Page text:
The system defended itself by arguing that it was a means of amassing interests behind candidates through an organic process, which assured that the local community would benefit the most from national elections. The Chartist challenge to this, through its proposed introduction of the secret ballot, was designed to remove local vested interests and replace them with the idea of governing the nation. Moreover, the introduction of the secret ballot promised to remove the overbearing class influence of landowners and employers from the political culture of their tenants and employees, allowing the political system to evolve away from what the Chartists saw as pernicious influence.
However, this freedom to express opinions was merely the first step, since the Chartists also argued that the political system needed the urgent stimulation of mass participation. The result would be an increase in political education, ideological discussion and informed involvement in the political process. This would spread upwards through the system forcing those in government to respond accordingly. Simultaneously, the working class would be empowered and shaken out of its passivity. It was no coincidence that one branch of Chartism, popular in the early 1840s, styled itself 'Knowledge Chartism.' It suggested that the vote would be of little use to the working class unless combined with a political education that enabled it to use its participation wisely.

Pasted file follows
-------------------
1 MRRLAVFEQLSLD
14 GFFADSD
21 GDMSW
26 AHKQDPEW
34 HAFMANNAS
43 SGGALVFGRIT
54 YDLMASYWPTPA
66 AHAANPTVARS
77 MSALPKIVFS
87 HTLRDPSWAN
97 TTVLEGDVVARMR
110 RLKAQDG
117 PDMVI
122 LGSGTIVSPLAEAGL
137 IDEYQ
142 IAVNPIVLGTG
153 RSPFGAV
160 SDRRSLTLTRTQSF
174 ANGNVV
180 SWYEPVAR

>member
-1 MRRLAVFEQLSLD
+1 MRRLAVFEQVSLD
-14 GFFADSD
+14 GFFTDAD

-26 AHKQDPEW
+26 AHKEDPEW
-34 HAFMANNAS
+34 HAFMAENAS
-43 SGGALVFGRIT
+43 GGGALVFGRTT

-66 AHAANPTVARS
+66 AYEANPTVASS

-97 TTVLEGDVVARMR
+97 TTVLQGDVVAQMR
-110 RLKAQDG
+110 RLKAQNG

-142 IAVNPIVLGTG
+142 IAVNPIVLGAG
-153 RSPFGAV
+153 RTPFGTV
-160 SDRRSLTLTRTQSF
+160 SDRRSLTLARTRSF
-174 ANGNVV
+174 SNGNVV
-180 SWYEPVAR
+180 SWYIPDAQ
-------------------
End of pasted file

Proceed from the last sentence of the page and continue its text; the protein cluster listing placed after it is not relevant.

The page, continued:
The third point of the 'Peoples Charter' argued that the property qualification for MPs should be abolished to enable, in the Chartists' words, 'the constituencies to return the man of their choice be he rich or poor'. Thus, the political system should not be the preserve and plaything of the privileged few. The Chartists aimed to shatter the dominance of what, for the early 19th century, constituted an entrenched political class increasingly remote from the needs and concerns of the country at large. Radicals still smarted from the fact that their campaigning in the early 1830s had only succeeded in promoting the interests and enfranchisement of the middle class and more modest property owners--the real winners in the changes wrought by the Great Reform Act. This demand sought to extend the logic and scope of political participation for the working class and the disenfranchised. It was summed up by a contemporary radical pamphlet, which had the plain-speaking title of Numbers not Property--The True Basis of Representation.
In their fourth point, the Chartists demanded that MPs be paid for their work. This would enable, again in the words of the Charter, an 'honest tradesman, working man, or other person, to serve a constituency, when taken from his business to attend the interests of the country'. It was intended to undermine the practice of sitting in Parliament as an aristocratic pastime indulged by gentlemen who relied upon incomes from their country estates or from business and trading connections within the City of London. It sought the right of working-class men to sit in Parliament and to be reasonably paid for doing so. A dose of seriousness would be injected into politics by removing the pursuit of income, an unwanted distraction for MPs who should be expected to devote their talents and energies to the business of government--another sentiment that has echoes in the opinions offered by contemporary political commentators around the issue of expenses.